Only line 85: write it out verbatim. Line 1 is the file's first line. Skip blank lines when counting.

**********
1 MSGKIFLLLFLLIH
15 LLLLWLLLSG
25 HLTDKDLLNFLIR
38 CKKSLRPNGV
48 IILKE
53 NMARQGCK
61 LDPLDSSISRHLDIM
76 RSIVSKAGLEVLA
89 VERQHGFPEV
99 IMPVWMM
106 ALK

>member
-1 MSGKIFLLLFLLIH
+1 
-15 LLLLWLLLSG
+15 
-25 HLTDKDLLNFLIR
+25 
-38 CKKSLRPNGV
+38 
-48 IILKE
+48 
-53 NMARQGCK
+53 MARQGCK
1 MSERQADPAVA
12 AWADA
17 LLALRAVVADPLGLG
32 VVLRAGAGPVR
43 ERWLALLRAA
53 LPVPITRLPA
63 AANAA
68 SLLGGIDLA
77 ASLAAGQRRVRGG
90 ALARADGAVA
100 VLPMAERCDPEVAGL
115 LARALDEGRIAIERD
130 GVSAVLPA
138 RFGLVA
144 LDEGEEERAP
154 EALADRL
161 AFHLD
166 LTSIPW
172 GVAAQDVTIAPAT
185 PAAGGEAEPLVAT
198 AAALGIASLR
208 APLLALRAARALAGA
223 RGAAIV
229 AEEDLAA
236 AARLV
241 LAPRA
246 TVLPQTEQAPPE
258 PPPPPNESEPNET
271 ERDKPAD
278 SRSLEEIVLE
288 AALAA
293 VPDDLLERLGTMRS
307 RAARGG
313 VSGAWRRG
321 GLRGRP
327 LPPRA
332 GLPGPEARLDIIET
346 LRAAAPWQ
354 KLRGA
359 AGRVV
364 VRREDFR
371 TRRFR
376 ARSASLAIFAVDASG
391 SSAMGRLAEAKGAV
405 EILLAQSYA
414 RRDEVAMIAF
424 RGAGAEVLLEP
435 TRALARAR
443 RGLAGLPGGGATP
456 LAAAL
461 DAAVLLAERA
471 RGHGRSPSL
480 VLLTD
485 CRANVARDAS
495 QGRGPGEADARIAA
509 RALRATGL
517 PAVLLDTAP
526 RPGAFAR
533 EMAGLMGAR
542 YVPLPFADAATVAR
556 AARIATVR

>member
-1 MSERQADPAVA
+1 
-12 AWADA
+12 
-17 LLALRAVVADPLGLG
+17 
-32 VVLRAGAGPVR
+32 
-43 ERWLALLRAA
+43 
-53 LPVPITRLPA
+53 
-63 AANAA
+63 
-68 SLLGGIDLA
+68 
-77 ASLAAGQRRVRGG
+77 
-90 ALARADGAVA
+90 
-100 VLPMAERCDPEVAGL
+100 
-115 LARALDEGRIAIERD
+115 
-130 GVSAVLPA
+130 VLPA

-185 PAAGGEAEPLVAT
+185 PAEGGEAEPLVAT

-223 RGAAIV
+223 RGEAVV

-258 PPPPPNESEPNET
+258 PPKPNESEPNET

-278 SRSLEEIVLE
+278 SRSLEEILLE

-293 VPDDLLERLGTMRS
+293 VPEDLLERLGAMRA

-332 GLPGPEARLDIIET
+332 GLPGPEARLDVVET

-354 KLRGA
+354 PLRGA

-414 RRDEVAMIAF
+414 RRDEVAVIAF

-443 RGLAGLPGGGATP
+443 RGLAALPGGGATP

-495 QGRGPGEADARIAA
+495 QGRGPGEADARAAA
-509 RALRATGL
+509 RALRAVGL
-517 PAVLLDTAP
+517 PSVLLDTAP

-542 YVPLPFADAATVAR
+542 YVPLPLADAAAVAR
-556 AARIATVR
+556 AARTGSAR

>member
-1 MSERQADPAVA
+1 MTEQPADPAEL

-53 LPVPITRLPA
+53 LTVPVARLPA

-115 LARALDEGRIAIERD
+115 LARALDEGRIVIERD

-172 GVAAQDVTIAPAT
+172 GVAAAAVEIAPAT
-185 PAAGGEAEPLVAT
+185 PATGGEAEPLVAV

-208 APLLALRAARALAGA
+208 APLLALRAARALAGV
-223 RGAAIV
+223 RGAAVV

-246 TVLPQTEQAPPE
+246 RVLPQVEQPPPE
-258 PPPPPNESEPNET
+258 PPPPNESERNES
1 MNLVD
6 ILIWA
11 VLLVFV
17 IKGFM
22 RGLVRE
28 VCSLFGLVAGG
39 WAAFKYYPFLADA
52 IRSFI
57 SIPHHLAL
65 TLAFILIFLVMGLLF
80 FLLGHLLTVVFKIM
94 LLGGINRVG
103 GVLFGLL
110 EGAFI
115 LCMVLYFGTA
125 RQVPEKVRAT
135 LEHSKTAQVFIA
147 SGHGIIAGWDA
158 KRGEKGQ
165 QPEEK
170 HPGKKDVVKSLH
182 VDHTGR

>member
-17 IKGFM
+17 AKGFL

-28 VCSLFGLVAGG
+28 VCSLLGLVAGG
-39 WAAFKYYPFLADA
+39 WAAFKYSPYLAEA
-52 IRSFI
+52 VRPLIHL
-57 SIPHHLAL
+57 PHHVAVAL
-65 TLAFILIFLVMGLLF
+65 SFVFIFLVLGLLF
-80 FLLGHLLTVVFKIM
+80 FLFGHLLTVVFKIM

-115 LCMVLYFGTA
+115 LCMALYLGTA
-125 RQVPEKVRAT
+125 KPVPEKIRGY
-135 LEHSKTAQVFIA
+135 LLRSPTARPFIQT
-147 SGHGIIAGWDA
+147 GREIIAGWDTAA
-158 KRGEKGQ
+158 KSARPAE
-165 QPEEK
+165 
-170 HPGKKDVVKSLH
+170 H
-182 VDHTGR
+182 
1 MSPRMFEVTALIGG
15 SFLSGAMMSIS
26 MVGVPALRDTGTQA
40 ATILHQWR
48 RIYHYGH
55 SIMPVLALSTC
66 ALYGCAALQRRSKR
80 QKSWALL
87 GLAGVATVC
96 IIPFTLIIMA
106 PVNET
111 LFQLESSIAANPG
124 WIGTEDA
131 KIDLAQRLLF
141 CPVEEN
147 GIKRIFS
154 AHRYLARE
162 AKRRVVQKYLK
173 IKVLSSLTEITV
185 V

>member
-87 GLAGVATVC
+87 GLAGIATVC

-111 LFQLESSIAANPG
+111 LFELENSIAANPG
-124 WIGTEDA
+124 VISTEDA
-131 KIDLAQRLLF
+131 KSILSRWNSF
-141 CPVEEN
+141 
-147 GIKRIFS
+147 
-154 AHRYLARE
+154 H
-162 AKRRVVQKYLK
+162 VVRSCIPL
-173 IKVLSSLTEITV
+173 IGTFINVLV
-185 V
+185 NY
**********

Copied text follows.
556 AARIATVR